directed by M. Night Shyamalan
This is a found footage thriller or horror film that combines a hidden intelligence with plenty of references to classic Western fairy tales. And of course as it is a Shyamalan film there is going to be a very big twist that takes the story somewhere different. As you know that going into the film it reduces the shock just a bit but nonetheless the film still manages to be interesting and mildly surprising. I guessed wrong on a few surprises. Perhaps I am just dumb but at the very least I was entertained by some of the surprises. Smarter or more discerning viewers may think that some of the plot twists are too predictable. So as always YMMV. If you are fortunate enough that some or all of your grandparents are still alive and cogent then you should take every opportunity remaining to talk to them and learn from them. They may have insights into who your parents are and indeed into who you are. And if nothing else it can be humorous to watch parents who demand strict deference/obedience from you give a modified form of this deference to their own parents. Grandparents are also usually great ones for spoiling their grandkids and passing down family knowledge and heirlooms from days long past. With all of this in mind fifteen year old Becca (Olivia DeJonge) and her thirteen year old brother Tyler (Ed Oxenbould) decide that the time has come to visit their maternal grandparents. Their divorced mother (Kathryn Hahn) has long been estranged from her parents because of her marriage to Becca's and Tyler's father. But she won't give any details about what happened (besides the marriage) to cause her and her parents to refuse to speak or visit with each other for over a decade. That's her business. She's not the sort of parent to share painful private things with her kids, than you very much.
Now that her mother is happily dating again, Becca, a budding young filmmaker, thinks that it would be great to visit her grandparents, find out some family secrets, make a documentary about her family and hopefully arrange a reconciliation. Tyler, a would be rapper with serious OCD issues arising from his parents' divorce, doesn't mind tagging along with big sis on this visit. So the dynamic duo of siblings go over the river and through the woods to finally meet their Nana (Deanna Dunagan) and Pop-Pop (Peter McRobbie). The grandparents are delighted to at long last see their beloved grandchildren. And this feeling is shared by Becca and Tyler. At first anyway. When they reach the farmhouse the kids learn they will need to share a room. Nana is not crazy about being on camera and seems to regard her granddaughter with something approaching suspicion. Pop-Pop is very forgetful and prone to mumbling to himself. He tells the children that he and his wife like to turn in early so he would greatly appreciate it if Becca and Tyler would stay in their room after 9:30 PM. Pop-Pop is serious about this. When the siblings talk to their mother via Skype she assures them that old people like her parents have all sorts of physical and mental frailties. So it's no biggie. And their mother would love to chat more but she's on a cruise with her new younger boyfriend. She has certain emotional and physical needs of her own which must be met. So she's gotta go. So Becca and Tyler are on their own for the week that they're staying with Nana and Pop-Pop. Becca and Tyler gradually decide that they are less interested in finding out about their mother's disagreements with her parents and more interested in learning why Nana and Pop-Pop are just so weird. And that's just about enough plot description I think.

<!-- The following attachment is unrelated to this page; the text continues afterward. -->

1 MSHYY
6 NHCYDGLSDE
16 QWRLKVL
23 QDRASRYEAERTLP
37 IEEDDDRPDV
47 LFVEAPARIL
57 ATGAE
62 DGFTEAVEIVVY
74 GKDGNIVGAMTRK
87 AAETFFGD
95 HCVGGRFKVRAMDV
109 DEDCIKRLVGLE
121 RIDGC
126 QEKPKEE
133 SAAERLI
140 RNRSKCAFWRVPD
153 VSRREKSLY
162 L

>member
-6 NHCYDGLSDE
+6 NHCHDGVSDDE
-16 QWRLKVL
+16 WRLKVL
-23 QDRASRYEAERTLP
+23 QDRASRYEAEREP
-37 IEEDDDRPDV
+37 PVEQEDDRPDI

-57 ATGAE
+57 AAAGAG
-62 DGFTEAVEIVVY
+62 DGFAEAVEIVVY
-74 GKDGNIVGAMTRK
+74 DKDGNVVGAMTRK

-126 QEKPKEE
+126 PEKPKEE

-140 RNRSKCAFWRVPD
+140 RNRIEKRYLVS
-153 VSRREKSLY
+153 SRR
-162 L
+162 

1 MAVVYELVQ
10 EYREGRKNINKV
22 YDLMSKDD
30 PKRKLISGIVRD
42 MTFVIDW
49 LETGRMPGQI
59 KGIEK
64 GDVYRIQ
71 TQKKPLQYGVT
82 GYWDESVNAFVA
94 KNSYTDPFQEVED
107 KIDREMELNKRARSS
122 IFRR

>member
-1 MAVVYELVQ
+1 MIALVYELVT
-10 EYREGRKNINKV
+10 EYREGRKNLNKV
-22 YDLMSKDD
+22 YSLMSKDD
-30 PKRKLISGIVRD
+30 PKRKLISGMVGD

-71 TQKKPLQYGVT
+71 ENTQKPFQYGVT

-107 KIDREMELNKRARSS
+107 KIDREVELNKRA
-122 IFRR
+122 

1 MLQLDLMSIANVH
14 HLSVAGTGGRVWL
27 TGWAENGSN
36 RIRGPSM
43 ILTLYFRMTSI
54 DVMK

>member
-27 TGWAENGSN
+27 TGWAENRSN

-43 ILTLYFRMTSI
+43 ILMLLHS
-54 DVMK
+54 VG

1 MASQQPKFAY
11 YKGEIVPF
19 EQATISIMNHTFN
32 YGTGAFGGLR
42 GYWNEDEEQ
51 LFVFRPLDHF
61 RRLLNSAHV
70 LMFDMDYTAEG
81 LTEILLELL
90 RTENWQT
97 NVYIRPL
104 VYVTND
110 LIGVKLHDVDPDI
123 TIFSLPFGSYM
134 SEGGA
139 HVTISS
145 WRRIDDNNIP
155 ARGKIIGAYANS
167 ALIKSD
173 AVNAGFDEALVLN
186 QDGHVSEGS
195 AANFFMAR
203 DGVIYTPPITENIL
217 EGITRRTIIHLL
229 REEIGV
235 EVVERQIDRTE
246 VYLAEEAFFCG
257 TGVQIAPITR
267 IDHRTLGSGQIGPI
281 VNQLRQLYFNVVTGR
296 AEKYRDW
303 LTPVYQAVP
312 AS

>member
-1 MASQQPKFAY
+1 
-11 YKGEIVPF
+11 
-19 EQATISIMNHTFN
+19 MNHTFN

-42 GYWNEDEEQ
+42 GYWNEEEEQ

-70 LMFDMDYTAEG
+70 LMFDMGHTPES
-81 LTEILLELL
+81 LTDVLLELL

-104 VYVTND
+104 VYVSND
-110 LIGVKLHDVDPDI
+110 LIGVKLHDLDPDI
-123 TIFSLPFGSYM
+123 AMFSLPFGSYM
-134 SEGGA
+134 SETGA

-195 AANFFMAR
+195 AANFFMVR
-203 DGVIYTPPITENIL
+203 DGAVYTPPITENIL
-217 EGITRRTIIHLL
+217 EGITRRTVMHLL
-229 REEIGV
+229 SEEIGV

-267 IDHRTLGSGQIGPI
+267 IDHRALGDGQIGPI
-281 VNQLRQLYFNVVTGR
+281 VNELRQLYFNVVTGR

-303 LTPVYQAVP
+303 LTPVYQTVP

This movie does a a good job in slowly ramping up the sense of dread. Little asides that you may not even have noticed turn out to have meaning later on in the narrative. Although it's an ensemble film Dunagan (especially) and McRobbie steal most of the scenes in which they appear. There is a fair amount of comedy between the two oft bickering siblings which may resonate with folks who aren't only children. It's hard for a found footage movie to legitimately come up with reasons why certain events would be on film but The Visit manages to get around most of the objections a rational viewer would have on that front. There are all the normal horror film cliches which you have come to know and love (or hate). This was a PG-13 film which did not have a huge amount of depicted violence. Nevertheless it does have some legitimate scares for the unwary. It mixes a healthy amount of unease with occasionally offbeat humor.